Which if you look at the death tolls of when it breaks down, yeah, that isn't a bad thing.
Now, on a more personal level, the idea of a checker board actually gives us a lot of freedom -- at least in the West. If you don't like the rules of where you're from (that particular square), you can jump to another square. This however can be unpleasant too. If you don't adapt to or follow the rules of a square you can be pushed out. Although this actually far less common than people think. What is far more common is you are assigned lower status in that square and -- if you don't accept that status -- you can be beaten down into it. This turns the whole checker board idea into a 3-D chess board and beyond the scope of this article. I mention it because a lot of people who are having trouble in a square don't recognize the correlation between their behavior and status -- especially their low status.
Also the consequences of prioritizing other issues is not the same thing as abuse, oppression or injustice. Which is kind of the default targets of blame on all scales (individual 'mommy blamers' to 'society is the root of all this evil that is happening to us.'). What works very well in one square doesn't function so well elsewhere. As friend of min pointed out the traits that allow you to survive and function in poverty, not only don't help you get out of it, but keep you there.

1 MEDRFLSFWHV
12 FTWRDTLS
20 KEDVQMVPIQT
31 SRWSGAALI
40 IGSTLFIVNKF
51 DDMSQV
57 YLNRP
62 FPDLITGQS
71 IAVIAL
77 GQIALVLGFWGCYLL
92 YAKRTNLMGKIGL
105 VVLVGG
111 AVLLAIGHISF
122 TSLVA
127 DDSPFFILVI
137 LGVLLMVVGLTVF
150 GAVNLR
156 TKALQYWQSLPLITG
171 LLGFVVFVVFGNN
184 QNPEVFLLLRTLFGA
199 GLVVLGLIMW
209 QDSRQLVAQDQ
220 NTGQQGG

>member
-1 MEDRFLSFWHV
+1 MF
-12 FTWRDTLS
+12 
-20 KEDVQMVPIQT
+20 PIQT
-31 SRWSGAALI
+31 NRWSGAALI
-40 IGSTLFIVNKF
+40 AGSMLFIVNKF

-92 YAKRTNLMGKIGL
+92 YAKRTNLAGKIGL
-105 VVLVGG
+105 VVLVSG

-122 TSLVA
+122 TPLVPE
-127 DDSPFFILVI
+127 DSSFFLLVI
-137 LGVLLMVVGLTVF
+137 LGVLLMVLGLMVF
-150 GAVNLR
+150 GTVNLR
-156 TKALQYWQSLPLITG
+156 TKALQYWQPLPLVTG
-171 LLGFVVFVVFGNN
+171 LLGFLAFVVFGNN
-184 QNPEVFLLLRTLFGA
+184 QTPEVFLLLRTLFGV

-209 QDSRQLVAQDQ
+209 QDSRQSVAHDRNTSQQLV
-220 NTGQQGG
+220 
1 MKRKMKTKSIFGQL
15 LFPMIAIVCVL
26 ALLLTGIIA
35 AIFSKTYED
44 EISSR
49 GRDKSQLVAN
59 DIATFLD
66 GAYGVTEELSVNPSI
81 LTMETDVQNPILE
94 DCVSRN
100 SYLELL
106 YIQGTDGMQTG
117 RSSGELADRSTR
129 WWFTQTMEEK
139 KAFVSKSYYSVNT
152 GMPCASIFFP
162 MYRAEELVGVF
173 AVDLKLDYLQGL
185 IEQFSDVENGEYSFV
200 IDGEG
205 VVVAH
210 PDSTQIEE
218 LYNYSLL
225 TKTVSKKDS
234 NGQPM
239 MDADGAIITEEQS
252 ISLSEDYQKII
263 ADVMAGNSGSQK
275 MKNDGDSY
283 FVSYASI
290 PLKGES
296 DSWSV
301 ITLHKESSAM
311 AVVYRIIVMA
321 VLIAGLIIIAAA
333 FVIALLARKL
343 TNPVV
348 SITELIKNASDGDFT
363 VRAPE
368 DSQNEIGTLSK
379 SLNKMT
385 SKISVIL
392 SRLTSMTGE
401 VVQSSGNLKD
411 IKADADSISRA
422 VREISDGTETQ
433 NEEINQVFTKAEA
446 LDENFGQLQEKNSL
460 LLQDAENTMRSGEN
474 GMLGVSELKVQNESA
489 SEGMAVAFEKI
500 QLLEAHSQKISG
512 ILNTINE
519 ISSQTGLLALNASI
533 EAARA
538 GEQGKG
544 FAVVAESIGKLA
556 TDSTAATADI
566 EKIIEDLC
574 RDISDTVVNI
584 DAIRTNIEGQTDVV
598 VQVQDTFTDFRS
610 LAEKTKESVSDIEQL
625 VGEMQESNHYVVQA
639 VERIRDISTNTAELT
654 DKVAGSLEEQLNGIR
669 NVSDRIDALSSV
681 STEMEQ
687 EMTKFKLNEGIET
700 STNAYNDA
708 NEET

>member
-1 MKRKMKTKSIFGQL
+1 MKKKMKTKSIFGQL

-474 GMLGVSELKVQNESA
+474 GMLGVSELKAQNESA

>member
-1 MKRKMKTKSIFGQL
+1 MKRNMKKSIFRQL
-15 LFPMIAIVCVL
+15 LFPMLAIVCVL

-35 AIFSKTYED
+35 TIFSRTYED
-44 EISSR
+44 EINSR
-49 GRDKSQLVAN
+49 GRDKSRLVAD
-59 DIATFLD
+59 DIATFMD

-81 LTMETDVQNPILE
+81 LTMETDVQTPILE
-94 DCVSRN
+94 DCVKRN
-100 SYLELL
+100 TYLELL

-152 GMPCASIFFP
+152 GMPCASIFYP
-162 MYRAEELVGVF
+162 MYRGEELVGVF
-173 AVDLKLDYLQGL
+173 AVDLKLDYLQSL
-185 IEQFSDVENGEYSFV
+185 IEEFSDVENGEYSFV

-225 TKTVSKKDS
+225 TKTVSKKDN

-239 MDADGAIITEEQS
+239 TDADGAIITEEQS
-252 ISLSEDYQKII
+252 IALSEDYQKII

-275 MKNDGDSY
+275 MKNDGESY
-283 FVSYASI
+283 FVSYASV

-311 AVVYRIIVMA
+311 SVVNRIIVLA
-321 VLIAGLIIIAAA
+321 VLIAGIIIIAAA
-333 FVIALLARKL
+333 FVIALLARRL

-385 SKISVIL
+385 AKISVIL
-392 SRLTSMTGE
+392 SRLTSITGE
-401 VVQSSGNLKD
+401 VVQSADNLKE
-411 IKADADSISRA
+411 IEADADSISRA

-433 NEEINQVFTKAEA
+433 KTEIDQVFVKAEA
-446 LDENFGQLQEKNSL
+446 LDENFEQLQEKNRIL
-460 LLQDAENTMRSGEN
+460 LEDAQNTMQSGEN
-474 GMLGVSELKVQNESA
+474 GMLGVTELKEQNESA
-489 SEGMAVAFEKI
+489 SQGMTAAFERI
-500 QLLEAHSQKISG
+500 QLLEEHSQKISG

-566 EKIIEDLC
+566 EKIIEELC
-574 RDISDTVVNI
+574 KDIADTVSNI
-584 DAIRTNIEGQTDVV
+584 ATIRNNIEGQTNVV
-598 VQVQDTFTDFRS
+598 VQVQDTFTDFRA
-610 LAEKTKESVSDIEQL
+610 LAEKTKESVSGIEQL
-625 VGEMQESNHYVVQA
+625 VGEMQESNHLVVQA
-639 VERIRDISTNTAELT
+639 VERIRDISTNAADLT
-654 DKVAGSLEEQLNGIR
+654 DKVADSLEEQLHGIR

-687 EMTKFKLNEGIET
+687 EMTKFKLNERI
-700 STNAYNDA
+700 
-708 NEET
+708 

I tell you that because it's the other edge of the sword of 'there's no such thing as normal. How many people are trying to take their normal, their square and trying to make it the whole board? Or insisting that the rest of the board adjust and cater to what they want? This is basically expanding their idea of normal to force everyone else to follow it? You can actually look at the results in history. At the risk of accusations of Godwin's Law, check out how the Nazis, Communists and the French Revolution first secured their power base and then pushed their version of how things should be done. Did those events go over the edge or come close to breaking the board? I'll let you figure that one out.

There's a lot of dysfunction out there. But we have to be careful not to buy into the narrative that confuses dysfunction with not liking the rules of a certain area. In the same way we have to be careful not to confuse abuse, oppression and injustice with the self-righteous anger of the rules you do follow not working outside a particular square.
Spend a couple of days thinking about the implications of what I've said here. As humans we have a bad habit of thinking that our particular square is both 'right' and applies everywhere. Thing is as you move through squares, you need to set those aside and look at how things work here and why they are the way they are.
When you do this you'll begin to see the potential dark side of 'there's no such thing as normal" That is how often it's a "Fuck you, I'm not going to change. I'm going to do what I want and you just have to put up with it."
That's an attitude that's heading hard and fast either towards the edge or the bottom.

1 comment: